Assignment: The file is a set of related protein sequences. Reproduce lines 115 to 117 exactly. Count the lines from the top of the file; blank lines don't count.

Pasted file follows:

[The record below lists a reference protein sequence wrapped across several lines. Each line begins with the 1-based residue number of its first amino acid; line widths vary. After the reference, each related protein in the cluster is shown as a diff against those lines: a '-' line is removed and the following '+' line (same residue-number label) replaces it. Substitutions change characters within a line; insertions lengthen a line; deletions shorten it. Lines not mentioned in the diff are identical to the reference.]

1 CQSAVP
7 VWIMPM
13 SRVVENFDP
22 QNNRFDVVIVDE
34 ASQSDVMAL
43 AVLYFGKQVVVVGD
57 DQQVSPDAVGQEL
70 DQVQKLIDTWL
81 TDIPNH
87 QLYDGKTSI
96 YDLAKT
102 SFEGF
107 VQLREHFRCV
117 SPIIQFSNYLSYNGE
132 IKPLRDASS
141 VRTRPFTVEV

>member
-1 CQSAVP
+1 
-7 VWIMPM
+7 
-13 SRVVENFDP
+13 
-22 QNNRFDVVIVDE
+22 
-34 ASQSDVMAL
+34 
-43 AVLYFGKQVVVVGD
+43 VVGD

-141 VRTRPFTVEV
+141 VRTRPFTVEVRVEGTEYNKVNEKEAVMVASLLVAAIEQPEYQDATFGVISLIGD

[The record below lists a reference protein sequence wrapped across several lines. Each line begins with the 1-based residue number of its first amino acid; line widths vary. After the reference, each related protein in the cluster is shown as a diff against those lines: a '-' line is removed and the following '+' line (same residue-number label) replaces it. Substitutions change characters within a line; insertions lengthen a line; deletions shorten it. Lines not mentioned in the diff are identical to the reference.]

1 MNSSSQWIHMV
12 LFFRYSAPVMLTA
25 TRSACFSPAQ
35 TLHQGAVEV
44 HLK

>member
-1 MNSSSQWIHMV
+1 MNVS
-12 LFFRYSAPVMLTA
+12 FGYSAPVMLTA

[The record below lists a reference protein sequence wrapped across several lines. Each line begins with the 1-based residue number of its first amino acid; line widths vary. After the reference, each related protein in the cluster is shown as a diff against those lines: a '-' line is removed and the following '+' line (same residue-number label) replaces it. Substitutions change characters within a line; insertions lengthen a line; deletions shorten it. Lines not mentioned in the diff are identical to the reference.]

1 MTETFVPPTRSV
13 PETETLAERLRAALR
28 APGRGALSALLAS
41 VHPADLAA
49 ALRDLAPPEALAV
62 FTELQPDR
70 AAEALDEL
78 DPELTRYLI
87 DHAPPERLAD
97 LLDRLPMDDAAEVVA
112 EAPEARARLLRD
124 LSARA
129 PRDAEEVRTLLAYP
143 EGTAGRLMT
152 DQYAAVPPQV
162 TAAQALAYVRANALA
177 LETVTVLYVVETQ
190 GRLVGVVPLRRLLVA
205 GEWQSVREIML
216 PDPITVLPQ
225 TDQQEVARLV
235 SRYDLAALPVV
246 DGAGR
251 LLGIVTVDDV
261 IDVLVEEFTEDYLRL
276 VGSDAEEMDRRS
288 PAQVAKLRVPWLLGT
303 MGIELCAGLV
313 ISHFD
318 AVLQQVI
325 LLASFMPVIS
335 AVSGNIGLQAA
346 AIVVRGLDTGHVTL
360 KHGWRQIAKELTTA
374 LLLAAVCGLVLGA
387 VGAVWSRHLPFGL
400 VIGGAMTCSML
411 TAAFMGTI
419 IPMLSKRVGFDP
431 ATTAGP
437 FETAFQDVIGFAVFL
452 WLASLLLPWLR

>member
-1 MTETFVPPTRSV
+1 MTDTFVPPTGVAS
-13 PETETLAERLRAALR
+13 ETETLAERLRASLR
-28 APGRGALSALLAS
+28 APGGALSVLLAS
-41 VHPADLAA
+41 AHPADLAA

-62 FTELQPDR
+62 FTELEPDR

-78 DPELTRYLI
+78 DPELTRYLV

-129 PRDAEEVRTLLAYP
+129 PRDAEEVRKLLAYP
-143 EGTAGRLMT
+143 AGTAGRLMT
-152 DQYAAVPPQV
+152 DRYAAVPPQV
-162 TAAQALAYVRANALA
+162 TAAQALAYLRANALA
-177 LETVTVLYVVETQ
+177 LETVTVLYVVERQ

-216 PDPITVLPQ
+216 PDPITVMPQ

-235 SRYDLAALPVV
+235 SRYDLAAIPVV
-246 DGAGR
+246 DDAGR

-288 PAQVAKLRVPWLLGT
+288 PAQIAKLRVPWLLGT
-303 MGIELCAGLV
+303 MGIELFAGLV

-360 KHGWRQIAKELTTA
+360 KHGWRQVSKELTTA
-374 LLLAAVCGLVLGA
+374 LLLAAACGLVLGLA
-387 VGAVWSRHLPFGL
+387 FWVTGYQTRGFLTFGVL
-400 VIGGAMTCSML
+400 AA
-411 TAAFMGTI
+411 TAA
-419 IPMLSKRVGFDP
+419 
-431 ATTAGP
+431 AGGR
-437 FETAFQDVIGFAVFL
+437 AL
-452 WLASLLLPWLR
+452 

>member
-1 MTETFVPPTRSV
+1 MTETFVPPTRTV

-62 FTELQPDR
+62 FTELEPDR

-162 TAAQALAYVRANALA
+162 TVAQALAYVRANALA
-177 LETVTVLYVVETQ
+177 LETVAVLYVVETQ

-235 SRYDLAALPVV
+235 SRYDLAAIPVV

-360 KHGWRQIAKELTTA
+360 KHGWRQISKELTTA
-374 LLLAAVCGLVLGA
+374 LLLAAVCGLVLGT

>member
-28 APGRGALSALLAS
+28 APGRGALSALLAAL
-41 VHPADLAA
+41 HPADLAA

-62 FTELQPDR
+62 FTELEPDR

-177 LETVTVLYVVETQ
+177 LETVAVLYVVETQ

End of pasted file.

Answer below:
+246 DDAGR

-288 PAQVAKLRVPWLLGT
+288 PAQIAKLRVPWLLGT